The APC PHP extension is a PECL extension that saves compiled versions of your code in memory, in order that your PHP code is not compiled on every page load.
Below I provide an overview of how I configured APC on my Debian server to improve the performance of my Drupal site.
My Debian server was already running Apache 2 and PHP 5, so installing PHP APC was as easy as doing the following:
apt-get install php-apc
This installs the APC PHP extension, but it is not yet enabled. In order to enable and configure it, you have to enable the apc.ini file. The apc.ini file is located in the following location:
Open the file using your favorite editor, and add the following content:
Don't forget to restart your Apache server so that the changes are applied.
You can find some more tips on optimizing APC for Drupal on the following site: http://xerosphere.net/optimizing-apc-for-drupal However, the default values correspond pretty well with the recommended values.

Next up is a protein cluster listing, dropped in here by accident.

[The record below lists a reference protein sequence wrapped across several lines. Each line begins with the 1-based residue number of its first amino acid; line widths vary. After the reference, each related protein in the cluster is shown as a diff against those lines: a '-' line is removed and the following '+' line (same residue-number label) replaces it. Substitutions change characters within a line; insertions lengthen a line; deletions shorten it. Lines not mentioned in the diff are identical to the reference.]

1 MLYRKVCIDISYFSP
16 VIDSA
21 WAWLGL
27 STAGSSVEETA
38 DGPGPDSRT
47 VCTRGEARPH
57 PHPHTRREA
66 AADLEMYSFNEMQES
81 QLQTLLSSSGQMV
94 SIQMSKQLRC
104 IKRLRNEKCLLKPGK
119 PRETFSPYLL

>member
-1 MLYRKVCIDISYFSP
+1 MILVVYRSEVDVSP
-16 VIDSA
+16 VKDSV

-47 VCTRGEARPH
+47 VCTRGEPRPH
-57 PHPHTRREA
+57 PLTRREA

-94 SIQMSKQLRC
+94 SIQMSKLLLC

In order to see the status of APC, the Debian installation comes with an apc.php file which is meant just for that. However because of security reasons, the file is not put in your web root by default. In order to copy the file to your web root, do the following:
- Debian 6:
gzip -dc /usr/share/doc/php-apc/apc.php.gz > /var/www/apc.php
- Debian 7:
cp /usr/share/doc/php-apc/apc.php /var/www/
Make sure that the apc.php is stored in a directory that is well protected, since it leaks sensitive information about your website. Put it inside a protected directory or in a VirtualHost that is only used for administrative tools.
The apc.php file also has a section which allows you to log in and to view more details. This section is protected with a username and password. Edit the apc.php file to change the username and the password.